Reflections on Faith and Community
In this blog, you will find weekly reflections on life and faith. My hope is that, in some way, they will prove helpful to you in your daily living. May God bless you on the spiritual journey.
Andrew S. Odom
Help, God, the bottom has fallen out! Master, hear our cry for help!
Listen hard! Open your ears. (Psalm 130)
Yesterday when I had a break here and there, I sat in the corner of my office trying to write something regarding the Orlando shooting. Nothing came out, nothing. Since learning about it in between services Sunday, I have had no feeling, no anger, no sadness… a void. There’s a word for that. The word is numb. It’s what happens when something so despicable has occurred that there is no means of processing it. That’s what this is, and it is not of God. I think of the hurt, the loss, the families, the friends, and the people of Orlando. May God help and comfort us all.
When I was a pastor intern at St. Stephen Presbyterian in Fort Worth, I officiated at the funeral of a man named Jerry. He was shot dead because of his sexuality. I remember wondering how someone could actually do that to someone else. I remember feeling sick, like the bottom had fallen out. I remember the funeral home packed to the gills with people needing help from the grief. We were numb. I also remember that I was asked to do the service because St. Stephen had been Jerry’s safe place. He could come to that church knowing he would not be judged or looked at sideways or whispered about as he walked by. He could come and be known by no labels and feel safe in the arms of Christ.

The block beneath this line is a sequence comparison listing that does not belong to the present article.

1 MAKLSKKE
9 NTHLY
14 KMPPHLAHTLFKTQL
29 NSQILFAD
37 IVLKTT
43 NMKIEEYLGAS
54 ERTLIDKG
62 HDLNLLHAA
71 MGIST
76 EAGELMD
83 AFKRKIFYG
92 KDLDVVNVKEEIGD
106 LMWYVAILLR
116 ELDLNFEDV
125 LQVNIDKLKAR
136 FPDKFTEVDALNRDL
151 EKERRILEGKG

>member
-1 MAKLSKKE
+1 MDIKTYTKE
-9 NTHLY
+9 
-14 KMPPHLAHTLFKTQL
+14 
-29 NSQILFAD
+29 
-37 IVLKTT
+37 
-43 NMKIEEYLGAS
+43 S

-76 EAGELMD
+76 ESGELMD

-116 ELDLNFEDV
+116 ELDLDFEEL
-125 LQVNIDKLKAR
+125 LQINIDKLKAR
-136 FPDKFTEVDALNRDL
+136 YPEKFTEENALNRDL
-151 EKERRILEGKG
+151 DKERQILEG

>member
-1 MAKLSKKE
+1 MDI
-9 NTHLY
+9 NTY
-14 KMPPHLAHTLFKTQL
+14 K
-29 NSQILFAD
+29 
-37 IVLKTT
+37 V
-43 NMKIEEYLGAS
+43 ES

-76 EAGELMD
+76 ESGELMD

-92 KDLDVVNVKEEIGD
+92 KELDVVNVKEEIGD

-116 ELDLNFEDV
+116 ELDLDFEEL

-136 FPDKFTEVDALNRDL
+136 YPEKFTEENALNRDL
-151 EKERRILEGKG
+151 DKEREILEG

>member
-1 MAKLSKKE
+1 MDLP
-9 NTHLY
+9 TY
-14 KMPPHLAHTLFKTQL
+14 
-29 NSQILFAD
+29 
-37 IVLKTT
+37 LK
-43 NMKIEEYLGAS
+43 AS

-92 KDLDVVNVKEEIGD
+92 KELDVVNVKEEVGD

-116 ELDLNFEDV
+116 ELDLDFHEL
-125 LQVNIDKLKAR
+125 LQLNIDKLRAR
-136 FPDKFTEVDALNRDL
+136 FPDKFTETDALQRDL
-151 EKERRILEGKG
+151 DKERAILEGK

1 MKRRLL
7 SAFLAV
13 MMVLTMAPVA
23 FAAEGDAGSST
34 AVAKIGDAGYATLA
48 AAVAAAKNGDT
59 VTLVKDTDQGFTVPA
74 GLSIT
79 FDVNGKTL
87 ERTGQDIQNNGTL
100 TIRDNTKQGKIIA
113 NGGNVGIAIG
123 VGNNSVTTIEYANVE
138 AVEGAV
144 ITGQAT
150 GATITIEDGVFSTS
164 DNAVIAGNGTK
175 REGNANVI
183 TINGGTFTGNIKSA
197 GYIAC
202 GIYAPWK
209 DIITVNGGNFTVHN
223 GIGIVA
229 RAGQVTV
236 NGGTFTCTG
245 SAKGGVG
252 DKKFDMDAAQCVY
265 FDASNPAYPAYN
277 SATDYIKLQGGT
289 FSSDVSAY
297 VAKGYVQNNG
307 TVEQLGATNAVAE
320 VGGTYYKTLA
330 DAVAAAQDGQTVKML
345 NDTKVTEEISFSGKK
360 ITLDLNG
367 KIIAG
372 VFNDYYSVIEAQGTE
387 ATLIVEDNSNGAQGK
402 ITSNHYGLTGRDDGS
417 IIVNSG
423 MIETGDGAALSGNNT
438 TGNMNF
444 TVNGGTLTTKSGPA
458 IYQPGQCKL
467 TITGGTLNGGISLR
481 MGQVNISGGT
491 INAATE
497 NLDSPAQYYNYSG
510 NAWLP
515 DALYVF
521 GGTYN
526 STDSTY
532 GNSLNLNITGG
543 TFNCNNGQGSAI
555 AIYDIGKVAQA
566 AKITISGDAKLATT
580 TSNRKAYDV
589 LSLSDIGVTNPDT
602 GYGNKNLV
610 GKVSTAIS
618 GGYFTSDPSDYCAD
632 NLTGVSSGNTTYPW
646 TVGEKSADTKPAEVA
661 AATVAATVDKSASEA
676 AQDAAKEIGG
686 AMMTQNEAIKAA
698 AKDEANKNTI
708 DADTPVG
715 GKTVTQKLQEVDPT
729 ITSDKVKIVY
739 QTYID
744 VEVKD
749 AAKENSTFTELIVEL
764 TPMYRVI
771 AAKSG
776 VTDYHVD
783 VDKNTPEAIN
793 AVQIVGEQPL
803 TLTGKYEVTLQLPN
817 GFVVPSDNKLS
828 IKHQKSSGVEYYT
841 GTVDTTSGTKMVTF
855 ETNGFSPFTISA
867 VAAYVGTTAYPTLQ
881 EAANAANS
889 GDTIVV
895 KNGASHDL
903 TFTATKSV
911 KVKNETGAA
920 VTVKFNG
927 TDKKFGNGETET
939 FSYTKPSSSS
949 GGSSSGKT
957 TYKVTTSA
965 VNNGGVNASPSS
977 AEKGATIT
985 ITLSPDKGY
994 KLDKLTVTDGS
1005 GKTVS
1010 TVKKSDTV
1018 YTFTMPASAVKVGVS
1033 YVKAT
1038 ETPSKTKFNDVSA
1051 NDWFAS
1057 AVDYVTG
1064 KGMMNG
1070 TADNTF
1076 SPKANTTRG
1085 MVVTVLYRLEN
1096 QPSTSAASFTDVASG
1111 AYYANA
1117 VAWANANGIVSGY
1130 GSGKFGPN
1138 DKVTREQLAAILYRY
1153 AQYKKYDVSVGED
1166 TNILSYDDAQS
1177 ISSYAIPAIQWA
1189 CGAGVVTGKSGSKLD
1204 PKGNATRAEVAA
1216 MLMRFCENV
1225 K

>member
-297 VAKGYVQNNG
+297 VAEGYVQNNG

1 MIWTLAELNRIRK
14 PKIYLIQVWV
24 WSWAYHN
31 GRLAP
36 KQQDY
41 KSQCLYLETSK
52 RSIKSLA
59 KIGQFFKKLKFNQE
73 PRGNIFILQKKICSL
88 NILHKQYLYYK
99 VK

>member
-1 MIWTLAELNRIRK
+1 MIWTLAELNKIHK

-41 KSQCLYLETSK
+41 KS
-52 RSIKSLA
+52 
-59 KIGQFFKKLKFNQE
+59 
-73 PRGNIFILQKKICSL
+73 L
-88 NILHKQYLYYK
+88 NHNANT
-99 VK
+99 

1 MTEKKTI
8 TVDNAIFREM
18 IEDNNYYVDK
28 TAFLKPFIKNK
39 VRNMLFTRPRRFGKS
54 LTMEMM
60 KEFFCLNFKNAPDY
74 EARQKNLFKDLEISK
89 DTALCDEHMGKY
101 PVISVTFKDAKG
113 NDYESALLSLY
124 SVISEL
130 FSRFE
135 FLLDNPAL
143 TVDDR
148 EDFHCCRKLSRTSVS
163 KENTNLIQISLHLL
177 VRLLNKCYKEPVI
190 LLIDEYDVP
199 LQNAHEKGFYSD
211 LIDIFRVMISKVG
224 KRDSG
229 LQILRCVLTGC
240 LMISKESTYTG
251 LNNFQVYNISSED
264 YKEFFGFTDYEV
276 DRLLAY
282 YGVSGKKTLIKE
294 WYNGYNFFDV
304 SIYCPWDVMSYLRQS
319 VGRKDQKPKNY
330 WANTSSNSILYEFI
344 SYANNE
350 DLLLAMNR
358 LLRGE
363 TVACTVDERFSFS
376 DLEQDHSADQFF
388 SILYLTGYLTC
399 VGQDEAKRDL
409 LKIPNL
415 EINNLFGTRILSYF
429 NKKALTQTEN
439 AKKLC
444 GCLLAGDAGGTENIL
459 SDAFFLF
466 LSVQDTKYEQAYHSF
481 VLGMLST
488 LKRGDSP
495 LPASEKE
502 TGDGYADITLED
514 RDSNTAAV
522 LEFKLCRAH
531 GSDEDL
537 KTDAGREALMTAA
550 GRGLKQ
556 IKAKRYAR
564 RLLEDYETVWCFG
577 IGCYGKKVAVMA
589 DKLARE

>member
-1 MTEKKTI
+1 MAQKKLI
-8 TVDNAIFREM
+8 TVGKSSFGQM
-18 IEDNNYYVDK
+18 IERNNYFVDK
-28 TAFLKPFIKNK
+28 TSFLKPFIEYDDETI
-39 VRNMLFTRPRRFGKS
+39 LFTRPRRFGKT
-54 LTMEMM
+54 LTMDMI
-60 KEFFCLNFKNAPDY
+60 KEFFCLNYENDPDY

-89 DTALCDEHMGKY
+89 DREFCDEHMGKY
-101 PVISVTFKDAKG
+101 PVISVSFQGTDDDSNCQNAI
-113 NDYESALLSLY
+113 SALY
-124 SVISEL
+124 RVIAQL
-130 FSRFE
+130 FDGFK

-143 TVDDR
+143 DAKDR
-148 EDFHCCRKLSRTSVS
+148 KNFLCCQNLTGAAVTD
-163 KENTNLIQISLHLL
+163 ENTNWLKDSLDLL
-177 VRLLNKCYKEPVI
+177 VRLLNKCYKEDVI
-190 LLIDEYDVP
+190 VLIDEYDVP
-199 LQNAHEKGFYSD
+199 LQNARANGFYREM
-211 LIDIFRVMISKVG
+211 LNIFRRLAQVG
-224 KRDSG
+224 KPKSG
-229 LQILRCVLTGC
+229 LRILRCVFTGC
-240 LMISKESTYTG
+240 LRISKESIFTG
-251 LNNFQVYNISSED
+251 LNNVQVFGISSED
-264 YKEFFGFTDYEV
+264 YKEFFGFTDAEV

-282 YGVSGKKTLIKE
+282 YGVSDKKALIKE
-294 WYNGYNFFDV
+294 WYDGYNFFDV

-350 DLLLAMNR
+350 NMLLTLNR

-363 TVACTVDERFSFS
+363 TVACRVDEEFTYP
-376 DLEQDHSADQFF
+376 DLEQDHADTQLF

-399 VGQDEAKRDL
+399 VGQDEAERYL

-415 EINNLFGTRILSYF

Sunday’s news brought that same numbness to all of us. How could someone do this? How? A friend who knows the Orlando community well shared on Facebook that the bar where it happened is the only safe place for that community to go. The world needs more safe places. Part of the calling of the church, even at the risk of its own life, is to be a safe haven. It is my deepest hope that we the members of Canyon Creek are slowly starting to see ourselves as a place of solace, a place of safety, a place where someone can come without feeling judged or looked at sideways or whispered about as they walk by. May we be a place where people can share their faith, their hope, their pain, their numbness, and their joy… a place where people are known by the only label that matters, child of God.
At the end of the psalm quoted above, the psalmist offers a word of hope saying, “With God’s arrival comes love.” May the church become that reality in the world. Let’s not waste another second.
Published on 06/13/2016 @ 11:11 PM CDT